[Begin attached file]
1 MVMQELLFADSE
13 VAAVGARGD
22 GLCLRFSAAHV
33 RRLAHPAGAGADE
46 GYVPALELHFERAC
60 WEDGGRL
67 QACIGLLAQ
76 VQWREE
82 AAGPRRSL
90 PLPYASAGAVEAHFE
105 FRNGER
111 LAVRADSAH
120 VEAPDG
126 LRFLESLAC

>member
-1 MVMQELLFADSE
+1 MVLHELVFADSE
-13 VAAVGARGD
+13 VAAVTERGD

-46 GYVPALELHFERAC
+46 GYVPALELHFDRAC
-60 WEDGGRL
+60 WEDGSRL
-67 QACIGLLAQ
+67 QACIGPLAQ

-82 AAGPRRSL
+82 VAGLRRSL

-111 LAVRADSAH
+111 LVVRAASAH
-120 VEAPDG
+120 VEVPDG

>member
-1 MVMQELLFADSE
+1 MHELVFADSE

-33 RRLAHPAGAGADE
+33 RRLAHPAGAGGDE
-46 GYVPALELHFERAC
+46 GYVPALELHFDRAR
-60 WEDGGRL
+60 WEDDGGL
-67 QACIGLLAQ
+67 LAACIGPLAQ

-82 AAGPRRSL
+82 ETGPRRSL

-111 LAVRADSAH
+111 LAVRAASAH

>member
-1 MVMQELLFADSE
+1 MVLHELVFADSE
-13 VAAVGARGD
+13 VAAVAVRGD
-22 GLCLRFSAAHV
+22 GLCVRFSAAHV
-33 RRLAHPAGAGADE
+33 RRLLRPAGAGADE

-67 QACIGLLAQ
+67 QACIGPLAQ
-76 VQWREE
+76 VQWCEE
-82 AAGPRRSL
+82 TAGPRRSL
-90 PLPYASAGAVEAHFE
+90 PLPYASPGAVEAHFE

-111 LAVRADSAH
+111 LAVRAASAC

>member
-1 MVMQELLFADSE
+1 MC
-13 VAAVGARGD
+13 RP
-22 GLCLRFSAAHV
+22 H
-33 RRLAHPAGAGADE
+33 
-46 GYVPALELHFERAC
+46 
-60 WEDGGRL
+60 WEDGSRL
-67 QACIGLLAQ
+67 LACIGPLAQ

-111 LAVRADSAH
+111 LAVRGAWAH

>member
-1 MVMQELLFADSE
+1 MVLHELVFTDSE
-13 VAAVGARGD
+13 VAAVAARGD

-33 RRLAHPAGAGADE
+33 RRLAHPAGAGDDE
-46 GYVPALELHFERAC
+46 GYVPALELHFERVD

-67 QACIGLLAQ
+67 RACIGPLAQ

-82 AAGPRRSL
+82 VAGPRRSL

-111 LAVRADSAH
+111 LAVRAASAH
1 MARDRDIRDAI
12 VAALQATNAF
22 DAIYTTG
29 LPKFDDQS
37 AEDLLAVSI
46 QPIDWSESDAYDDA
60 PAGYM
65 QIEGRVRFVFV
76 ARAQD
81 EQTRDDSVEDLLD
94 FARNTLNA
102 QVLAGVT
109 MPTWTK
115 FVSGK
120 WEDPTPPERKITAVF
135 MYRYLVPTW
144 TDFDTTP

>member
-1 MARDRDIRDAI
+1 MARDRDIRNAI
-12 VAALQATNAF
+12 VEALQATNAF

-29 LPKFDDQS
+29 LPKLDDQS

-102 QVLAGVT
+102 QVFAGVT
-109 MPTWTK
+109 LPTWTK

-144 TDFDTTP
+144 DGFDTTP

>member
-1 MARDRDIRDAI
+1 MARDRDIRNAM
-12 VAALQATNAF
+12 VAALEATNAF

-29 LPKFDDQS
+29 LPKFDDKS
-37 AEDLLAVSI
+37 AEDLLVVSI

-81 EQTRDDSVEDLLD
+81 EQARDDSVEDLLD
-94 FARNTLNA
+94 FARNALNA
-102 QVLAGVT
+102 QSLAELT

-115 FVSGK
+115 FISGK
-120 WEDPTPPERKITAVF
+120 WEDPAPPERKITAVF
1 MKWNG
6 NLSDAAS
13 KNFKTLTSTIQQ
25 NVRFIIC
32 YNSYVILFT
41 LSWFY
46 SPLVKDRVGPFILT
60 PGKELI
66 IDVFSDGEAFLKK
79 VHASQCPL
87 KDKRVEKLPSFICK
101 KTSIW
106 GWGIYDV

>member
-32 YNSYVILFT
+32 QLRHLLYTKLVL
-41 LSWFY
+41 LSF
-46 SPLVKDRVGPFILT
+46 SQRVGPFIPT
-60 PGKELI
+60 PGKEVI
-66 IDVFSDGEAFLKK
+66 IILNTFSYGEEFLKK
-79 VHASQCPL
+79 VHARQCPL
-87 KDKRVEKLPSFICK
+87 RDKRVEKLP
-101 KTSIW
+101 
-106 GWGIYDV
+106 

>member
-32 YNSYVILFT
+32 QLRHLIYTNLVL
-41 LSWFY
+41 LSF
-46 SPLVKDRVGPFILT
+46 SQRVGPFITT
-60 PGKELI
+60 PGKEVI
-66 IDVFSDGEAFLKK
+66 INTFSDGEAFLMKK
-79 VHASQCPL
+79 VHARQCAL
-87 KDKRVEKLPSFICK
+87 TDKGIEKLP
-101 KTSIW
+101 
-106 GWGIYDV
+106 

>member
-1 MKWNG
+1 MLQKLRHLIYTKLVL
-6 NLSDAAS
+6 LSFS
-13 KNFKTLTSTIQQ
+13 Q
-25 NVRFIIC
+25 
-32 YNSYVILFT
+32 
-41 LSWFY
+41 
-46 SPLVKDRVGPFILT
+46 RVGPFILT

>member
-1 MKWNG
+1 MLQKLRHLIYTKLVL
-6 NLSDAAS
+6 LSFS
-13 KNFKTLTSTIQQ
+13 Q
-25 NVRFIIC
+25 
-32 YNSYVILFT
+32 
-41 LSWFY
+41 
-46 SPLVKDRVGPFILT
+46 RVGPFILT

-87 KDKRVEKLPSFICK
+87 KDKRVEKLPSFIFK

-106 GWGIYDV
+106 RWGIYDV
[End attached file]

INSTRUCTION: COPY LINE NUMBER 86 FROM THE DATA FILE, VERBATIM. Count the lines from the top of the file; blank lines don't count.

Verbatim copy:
-13 VAAVGARGD